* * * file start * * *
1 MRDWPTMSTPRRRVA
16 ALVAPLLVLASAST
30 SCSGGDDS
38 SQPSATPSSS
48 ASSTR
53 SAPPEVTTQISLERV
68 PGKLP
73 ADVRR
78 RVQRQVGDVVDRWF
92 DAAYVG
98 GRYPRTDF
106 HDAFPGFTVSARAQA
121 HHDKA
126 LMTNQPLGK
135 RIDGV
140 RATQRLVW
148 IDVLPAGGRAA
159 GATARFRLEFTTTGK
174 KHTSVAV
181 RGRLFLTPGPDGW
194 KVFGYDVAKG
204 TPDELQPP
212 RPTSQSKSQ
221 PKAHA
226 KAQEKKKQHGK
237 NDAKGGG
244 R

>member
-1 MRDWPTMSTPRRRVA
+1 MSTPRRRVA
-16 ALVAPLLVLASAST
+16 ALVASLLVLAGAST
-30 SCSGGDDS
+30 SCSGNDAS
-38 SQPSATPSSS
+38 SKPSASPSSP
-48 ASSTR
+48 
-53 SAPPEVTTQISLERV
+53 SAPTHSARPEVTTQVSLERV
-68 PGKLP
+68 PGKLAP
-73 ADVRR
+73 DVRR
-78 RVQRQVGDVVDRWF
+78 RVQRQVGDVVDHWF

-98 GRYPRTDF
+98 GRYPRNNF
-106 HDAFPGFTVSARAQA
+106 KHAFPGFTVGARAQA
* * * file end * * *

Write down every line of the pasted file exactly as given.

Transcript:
1 MRDWPTMSTPRRRVA
16 ALVAPLLVLASAST
30 SCSGGDDS
38 SQPSATPSSS
48 ASSTR
53 SAPPEVTTQISLERV
68 PGKLP
73 ADVRR
78 RVQRQVGDVVDRWF
92 DAAYVG
98 GRYPRTDF
106 HDAFPGFTVSARAQA
121 HHDKA
126 LMTNQPLGK
135 RIDGV
140 RATQRLVW
148 IDVLPAGGRAA
159 GATARFRLEFTTTGK
174 KHTSVAV
181 RGRLFLTPGPDGW
194 KVFGYDVAKG
204 TPDELQPP
212 RPTSQSKSQ
221 PKAHA
226 KAQEKKKQHGK
237 NDAKGGG
244 R

>member
-1 MRDWPTMSTPRRRVA
+1 MSTPRRRVA
-16 ALVAPLLVLASAST
+16 ALVASLLVLAGAST
-30 SCSGGDDS
+30 SCSGNDAS
-38 SQPSATPSSS
+38 SKPSASPSSP
-48 ASSTR
+48 
-53 SAPPEVTTQISLERV
+53 SAPTHSARPEVTTQVSLERV
-68 PGKLP
+68 PGKLAP
-73 ADVRR
+73 DVRR
-78 RVQRQVGDVVDRWF
+78 RVQRQVGDVVDHWF

-98 GRYPRTDF
+98 GRYPRNNF
-106 HDAFPGFTVSARAQA
+106 KHAFPGFTVGARAQA